Addressing the all-important and often perplexing topics and issues related to enhancing your personal growth and professional development
If you can think and talk, and if you ever encounter other people, there is the potential for conflict. Conflict is an inevitable, completely normal part of the human condition, yet most people readily admit that they intentionally avoid anything that even remotely resembles disagreement or confrontation. In fact, much of my work in therapy and coaching involves helping people to understand – and even embrace – the value of conflict and overcome the fears that feed their aversion.
There are many factors that can influence conflict avoidance, such as self-doubt, lack of assertiveness, inadequate communication skills, fear of rejection, disapproval, criticism, or loss of security and more. In other words, people avoid conflict to minimize perceived threats to their self-esteem and sense of well-being.
Let me be clear – I’m all for avoiding real danger and I never recommend that anyone intentionally subject themselves to hostile conflict or...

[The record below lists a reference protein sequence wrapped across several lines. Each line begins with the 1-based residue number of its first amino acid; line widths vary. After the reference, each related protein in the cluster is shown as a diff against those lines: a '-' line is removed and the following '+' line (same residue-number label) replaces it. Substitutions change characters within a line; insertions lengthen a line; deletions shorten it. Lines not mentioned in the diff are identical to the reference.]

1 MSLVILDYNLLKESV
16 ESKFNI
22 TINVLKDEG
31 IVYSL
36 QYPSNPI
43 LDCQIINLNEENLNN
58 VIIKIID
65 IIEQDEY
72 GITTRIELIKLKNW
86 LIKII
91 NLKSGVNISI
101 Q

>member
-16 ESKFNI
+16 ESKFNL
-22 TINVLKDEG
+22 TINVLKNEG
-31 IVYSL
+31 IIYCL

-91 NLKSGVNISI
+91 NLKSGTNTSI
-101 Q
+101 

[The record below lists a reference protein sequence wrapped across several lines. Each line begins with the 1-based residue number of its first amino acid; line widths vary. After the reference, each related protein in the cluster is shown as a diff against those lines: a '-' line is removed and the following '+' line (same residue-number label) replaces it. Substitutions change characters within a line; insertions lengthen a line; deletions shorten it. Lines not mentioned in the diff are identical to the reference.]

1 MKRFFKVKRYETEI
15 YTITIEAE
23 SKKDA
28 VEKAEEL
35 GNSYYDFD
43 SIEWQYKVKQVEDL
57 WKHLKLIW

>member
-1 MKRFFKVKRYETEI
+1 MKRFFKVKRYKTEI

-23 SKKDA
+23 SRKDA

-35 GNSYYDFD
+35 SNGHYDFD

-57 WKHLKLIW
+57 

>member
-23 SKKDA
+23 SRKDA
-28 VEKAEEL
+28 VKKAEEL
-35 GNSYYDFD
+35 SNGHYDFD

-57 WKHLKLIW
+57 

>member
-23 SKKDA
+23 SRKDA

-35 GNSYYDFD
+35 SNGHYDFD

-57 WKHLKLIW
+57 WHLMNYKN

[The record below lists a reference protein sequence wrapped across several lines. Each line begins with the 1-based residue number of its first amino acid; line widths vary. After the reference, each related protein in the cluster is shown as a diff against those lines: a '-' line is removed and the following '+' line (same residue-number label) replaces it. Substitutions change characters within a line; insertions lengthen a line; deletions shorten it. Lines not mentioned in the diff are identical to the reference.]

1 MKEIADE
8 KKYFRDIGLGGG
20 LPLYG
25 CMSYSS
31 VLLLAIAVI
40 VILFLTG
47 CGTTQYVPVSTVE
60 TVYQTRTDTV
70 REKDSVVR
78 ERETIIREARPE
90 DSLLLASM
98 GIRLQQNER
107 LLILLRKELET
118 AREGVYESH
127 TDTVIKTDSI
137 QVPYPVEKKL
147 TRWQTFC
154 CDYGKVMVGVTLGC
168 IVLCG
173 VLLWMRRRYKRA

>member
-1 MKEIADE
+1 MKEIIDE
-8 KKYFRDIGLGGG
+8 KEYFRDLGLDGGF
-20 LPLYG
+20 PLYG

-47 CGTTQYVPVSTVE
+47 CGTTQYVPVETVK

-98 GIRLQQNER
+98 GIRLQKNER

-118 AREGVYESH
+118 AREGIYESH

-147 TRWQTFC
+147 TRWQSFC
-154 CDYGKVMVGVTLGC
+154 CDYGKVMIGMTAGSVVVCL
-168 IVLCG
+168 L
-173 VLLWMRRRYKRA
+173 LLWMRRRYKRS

Whether you have been married for several months or many years the daily stresses and busyness of life can easily turn the passionate flame of relational intimacy into a dying ember. Every day, hundreds of couples file for divorce claiming that their once vibrant and satisfying marriage is now just a painful succession of conflicts and hollow interactions. Many more couples admit that most of their attention and energy is focused on merely surviving rather than on thriving. Their marriages have become boring and routine.
Research reveals that many divorces could be prevented and many dying marriages revived if the couple were willing to invest time and effort into learning simple strategies for rediscovering and maintaining the passion and intimacy in their relationship.
There is a fresh new year ahead of us, so I want to encourage you to make it a priority each month to sit down with your spouse to review the practical ideas listed below for making your marriage all it was...
I get it – the holidays may be the busiest, most frustrating time of the year for your business. Demand for products and services skyrockets as gift-buying escalates. As lines get long, tempers can get short – on both sides of the counter. Your customers are under pressure to finish their holiday preparations, deal with kids bouncing off the walls and meet all their “joyful” obligations. You need your staff to be extra patient, extra friendly and extra efficient. The reality is, you need them to be at their best when they have all the same pressures, time constraints, plans and problems your customers have.